Though collegiality doesn't factor into our ranking, it's worth noting that Stanford Law School's small size makes fostering community easier. First-year sections generally have 30 students—not 60—and most upper division classes have fewer than 25 students. (It's probably no coincidence that No. 2 Yale is a small school, too.)
The new list yielded a few other surprises. Georgia State, No. 54 in U.S. News' ranking, is No. 24 on TippingTheScales' list. For one, Georgia State has an acceptance rate of 26.8%, which means it's harder to get into than NYU, UT-Austin, Georgetown, and a number of other well-regarded law schools. Combine the competitive admissions process with the fact that 64.5% of Georgia State students graduate with a job lined up—not too bad for a law school—and the fact that the median public interest salary is a respectable $54,268, and you have a winner. No. 25 George Mason also fared surprisingly well: in U.S. News' ranking, it's only No. 41. Like Georgia State, the school has a slightly lower acceptance rate than NYU.
Some of the surprises were less positive. Iowa, ranked No. 26 by U.S. News, is off TippingTheScales' list entirely. Though the school still enjoys a solid reputation, it has a 48.7% acceptance rate, and almost the exact same percentage of the class of 2011 graduated with a job lined up. Washington and Lee, tied with Iowa in the U.S. News ranking, made the cut—but it's at No. 44. A dismal 27.9% of the class of 2011 was employed at graduation; it's hard to recover from that.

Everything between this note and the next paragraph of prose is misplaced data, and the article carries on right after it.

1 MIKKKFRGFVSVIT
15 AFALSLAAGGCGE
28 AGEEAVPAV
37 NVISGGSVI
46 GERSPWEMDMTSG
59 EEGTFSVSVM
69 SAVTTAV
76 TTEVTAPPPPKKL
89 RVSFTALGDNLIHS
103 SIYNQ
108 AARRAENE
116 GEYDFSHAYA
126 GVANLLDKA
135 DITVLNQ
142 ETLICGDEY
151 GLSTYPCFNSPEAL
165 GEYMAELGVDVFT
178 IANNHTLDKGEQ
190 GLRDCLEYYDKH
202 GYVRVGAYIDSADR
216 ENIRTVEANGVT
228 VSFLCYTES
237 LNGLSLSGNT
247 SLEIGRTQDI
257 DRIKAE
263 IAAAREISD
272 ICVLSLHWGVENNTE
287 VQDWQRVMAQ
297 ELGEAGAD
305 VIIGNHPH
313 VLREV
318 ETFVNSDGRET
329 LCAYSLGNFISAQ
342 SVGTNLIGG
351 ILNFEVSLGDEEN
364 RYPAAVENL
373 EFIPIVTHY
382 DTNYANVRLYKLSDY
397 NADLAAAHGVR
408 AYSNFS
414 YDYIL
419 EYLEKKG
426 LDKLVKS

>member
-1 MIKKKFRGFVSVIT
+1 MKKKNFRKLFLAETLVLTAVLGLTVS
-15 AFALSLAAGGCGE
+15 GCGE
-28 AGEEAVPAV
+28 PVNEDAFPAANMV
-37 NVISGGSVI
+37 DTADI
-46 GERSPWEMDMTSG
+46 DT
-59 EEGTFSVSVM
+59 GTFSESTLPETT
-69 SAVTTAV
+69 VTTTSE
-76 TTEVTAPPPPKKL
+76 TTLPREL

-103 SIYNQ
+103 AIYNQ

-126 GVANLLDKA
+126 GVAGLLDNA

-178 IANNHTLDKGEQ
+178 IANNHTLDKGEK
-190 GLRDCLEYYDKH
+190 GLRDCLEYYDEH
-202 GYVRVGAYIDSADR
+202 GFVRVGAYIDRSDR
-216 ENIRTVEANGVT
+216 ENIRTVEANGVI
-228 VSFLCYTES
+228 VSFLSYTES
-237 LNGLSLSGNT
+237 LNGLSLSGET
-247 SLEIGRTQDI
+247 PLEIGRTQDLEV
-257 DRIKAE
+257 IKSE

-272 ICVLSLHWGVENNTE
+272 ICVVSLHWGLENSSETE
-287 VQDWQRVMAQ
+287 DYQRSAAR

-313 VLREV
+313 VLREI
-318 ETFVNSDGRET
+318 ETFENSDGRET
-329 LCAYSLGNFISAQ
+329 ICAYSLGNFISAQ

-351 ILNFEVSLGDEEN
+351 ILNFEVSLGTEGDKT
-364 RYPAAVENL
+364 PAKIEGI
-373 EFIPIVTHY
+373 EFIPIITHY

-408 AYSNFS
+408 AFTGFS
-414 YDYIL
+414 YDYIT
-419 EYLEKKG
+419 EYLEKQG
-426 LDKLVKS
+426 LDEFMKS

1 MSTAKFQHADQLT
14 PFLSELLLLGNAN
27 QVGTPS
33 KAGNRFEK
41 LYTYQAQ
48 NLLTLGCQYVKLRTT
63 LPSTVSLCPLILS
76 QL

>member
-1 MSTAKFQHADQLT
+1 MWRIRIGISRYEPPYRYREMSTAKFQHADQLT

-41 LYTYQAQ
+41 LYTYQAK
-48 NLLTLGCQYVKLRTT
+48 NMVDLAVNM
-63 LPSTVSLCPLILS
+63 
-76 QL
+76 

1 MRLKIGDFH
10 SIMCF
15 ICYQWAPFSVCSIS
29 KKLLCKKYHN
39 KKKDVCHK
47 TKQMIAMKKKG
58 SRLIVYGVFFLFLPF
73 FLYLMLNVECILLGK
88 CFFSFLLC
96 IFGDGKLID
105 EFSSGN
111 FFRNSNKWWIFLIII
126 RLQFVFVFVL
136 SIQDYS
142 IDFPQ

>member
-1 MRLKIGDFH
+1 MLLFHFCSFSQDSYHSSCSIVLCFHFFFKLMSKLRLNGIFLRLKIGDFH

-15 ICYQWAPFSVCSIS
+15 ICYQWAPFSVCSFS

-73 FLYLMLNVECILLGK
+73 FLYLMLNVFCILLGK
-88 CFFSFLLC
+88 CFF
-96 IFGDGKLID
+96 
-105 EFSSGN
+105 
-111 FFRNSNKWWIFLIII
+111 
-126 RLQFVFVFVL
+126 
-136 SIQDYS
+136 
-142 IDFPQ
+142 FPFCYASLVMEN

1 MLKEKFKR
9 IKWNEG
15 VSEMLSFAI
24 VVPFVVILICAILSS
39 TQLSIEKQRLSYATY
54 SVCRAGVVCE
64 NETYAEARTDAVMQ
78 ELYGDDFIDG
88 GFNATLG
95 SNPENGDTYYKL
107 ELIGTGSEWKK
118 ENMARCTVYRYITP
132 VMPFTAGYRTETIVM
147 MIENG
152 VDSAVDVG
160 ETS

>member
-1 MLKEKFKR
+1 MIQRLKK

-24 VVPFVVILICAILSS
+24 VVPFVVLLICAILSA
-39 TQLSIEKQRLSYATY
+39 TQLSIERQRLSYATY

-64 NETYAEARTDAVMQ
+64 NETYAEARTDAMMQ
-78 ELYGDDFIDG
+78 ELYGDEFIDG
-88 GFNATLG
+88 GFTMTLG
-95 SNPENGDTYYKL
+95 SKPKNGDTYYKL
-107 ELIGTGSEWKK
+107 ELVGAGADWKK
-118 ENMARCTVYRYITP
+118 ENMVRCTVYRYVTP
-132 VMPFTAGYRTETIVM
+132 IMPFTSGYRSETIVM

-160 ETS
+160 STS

Rankings are important, but they occasionally make it hard for applicants to think in terms of return on investment. The top 10 schools have promising statistics, but they also tend to be incredibly expensive. And though the schools farther down might not look as good on paper, their price tags alone make them worth considering. No. 16 Alabama costs $32,920—for out-of-staters. That's $15,148 less than California residents pay to go to Berkeley. And the difference between the two just about pays for a year of in-state tuition at Georgia State. That's one area where Stanford simply can't compete.